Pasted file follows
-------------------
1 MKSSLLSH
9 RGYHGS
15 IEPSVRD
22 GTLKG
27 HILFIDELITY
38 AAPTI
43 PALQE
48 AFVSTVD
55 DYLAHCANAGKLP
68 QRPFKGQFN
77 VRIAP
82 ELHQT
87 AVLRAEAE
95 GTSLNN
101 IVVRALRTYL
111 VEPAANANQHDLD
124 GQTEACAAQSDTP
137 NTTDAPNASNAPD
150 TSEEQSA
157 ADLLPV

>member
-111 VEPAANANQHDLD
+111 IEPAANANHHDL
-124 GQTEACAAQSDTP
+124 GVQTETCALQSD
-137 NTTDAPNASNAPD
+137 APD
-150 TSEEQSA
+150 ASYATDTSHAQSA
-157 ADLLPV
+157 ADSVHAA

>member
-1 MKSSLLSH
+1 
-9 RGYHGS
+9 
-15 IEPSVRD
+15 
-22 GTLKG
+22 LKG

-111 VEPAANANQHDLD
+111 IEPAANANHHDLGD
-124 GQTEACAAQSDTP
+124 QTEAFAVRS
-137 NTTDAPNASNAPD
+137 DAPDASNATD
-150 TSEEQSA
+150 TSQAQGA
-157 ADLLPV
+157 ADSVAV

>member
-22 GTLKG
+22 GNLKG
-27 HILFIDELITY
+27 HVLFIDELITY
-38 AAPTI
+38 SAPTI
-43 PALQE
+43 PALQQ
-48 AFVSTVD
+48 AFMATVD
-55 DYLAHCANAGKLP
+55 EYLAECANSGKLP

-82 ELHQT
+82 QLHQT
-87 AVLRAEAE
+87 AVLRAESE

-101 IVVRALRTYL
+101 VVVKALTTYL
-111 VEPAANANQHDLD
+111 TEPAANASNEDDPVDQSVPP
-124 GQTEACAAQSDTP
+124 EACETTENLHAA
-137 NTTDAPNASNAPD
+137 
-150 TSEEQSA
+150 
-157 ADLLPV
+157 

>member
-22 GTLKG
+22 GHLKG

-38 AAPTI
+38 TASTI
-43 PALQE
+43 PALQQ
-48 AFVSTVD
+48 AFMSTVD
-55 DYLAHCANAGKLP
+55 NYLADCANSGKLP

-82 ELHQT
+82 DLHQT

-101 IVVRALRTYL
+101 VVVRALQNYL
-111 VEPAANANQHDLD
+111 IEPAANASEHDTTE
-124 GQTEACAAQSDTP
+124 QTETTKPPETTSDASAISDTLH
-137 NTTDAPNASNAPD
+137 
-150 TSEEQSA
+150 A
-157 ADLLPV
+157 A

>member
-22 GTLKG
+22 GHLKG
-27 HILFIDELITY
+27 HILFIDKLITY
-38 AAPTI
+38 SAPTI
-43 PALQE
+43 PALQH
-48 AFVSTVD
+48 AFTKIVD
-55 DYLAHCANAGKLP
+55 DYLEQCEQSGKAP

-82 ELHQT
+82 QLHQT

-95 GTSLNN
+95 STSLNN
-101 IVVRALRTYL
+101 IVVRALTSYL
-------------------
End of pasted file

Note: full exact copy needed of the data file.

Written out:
1 MKSSLLSH
9 RGYHGS
15 IEPSVRD
22 GTLKG
27 HILFIDELITY
38 AAPTI
43 PALQE
48 AFVSTVD
55 DYLAHCANAGKLP
68 QRPFKGQFN
77 VRIAP
82 ELHQT
87 AVLRAEAE
95 GTSLNN
101 IVVRALRTYL
111 VEPAANANQHDLD
124 GQTEACAAQSDTP
137 NTTDAPNASNAPD
150 TSEEQSA
157 ADLLPV

>member
-111 VEPAANANQHDLD
+111 IEPAANANHHDL
-124 GQTEACAAQSDTP
+124 GVQTETCALQSD
-137 NTTDAPNASNAPD
+137 APD
-150 TSEEQSA
+150 ASYATDTSHAQSA
-157 ADLLPV
+157 ADSVHAA

>member
-1 MKSSLLSH
+1 
-9 RGYHGS
+9 
-15 IEPSVRD
+15 
-22 GTLKG
+22 LKG

-111 VEPAANANQHDLD
+111 IEPAANANHHDLGD
-124 GQTEACAAQSDTP
+124 QTEAFAVRS
-137 NTTDAPNASNAPD
+137 DAPDASNATD
-150 TSEEQSA
+150 TSQAQGA
-157 ADLLPV
+157 ADSVAV

>member
-22 GTLKG
+22 GNLKG
-27 HILFIDELITY
+27 HVLFIDELITY
-38 AAPTI
+38 SAPTI
-43 PALQE
+43 PALQQ
-48 AFVSTVD
+48 AFMATVD
-55 DYLAHCANAGKLP
+55 EYLAECANSGKLP

-82 ELHQT
+82 QLHQT
-87 AVLRAEAE
+87 AVLRAESE

-101 IVVRALRTYL
+101 VVVKALTTYL
-111 VEPAANANQHDLD
+111 TEPAANASNEDDPVDQSVPP
-124 GQTEACAAQSDTP
+124 EACETTENLHAA
-137 NTTDAPNASNAPD
+137 
-150 TSEEQSA
+150 
-157 ADLLPV
+157 

>member
-22 GTLKG
+22 GHLKG

-38 AAPTI
+38 TASTI
-43 PALQE
+43 PALQQ
-48 AFVSTVD
+48 AFMSTVD
-55 DYLAHCANAGKLP
+55 NYLADCANSGKLP

-82 ELHQT
+82 DLHQT

-101 IVVRALRTYL
+101 VVVRALQNYL
-111 VEPAANANQHDLD
+111 IEPAANASEHDTTE
-124 GQTEACAAQSDTP
+124 QTETTKPPETTSDASAISDTLH
-137 NTTDAPNASNAPD
+137 
-150 TSEEQSA
+150 A
-157 ADLLPV
+157 A

>member
-22 GTLKG
+22 GHLKG
-27 HILFIDELITY
+27 HILFIDKLITY
-38 AAPTI
+38 SAPTI
-43 PALQE
+43 PALQH
-48 AFVSTVD
+48 AFTKIVD
-55 DYLAHCANAGKLP
+55 DYLEQCEQSGKAP

-82 ELHQT
+82 QLHQT

-95 GTSLNN
+95 STSLNN
-101 IVVRALRTYL
+101 IVVRALTSYL